Patrick- That's the lens desire is the 50mm f/1.2L, but it will be a while before I get it. The Nifty Fifty is in my price range at this point, but the other two are more of what I need to work my way up. I really love the 50mm f/1.2l, and the images are beautiful that come out of it too. ElendilTheTall- Thank you so much. I will see what I can do about the prices. I can't go at this point, any higher than $300 for a lens, but hoping that will help me at this point. –  Amanda Brown Sep 17 '13 at 22:23
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Amanda, you might consider renting one first to see if it suits you. A weekend rental will hardly cost a thing. –  ElendilTheTall Sep 18 '13 at 9:42
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Based on your description, I believe you want some of the environment in your shot, I think the 35mm is an excellent choice. 50mm on your body will be a little long, don't be afraid to use your flash and flash exposure compensation (FEC) to balance the exposure if the sun is behind her.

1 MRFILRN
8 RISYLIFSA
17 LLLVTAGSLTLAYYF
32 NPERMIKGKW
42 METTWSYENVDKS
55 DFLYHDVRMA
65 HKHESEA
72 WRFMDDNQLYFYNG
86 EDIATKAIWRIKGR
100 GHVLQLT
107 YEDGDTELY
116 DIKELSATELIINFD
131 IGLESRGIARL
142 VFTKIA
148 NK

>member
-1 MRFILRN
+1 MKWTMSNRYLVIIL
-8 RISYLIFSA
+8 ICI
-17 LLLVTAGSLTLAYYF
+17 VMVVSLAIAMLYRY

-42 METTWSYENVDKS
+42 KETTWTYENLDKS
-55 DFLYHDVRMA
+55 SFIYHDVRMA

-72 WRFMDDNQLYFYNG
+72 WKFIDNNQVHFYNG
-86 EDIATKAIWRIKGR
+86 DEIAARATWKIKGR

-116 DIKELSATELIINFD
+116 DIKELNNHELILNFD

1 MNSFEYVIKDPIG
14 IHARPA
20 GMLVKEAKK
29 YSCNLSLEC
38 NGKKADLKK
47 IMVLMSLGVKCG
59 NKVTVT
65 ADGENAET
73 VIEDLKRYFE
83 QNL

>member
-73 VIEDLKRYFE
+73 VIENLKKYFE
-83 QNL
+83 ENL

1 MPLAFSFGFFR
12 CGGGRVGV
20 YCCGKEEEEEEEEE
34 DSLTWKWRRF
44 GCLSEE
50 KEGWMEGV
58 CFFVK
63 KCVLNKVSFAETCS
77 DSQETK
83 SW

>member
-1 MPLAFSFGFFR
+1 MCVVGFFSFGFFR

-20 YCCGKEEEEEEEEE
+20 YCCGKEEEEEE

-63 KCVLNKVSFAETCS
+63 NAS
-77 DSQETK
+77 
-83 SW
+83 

The 50mm and 85mm are also excellent lens, but they will show less of the background with your subject having the same framing.

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Maybe I am picky, but I wouldn't call 50mm on APS-C outdoors long at all(80mm equiv.). It is very practical even to get quite a bit of the environment included. –  dpollitt Sep 17 '13 at 20:35
    
Yes, I would love to keep the beautiful clouds above, the green trees and some of the field in the background. I am trying to go as natural as possible with the shoot, since it's my first one. I am used to doing nature, and not humans. This is my first time venturing out with this, (newborn, maternity and birthing). –  Amanda Brown Sep 17 '13 at 22:48
    
80mm is a little long for environmental portraits -- no doubt you can do it, just would not be my first choice. As I type this I would say the smart thing to do with check out what focal length you shoot most/like most with your kit lens and then get a prime near it. –  Patrick Hurley Sep 18 '13 at 0:42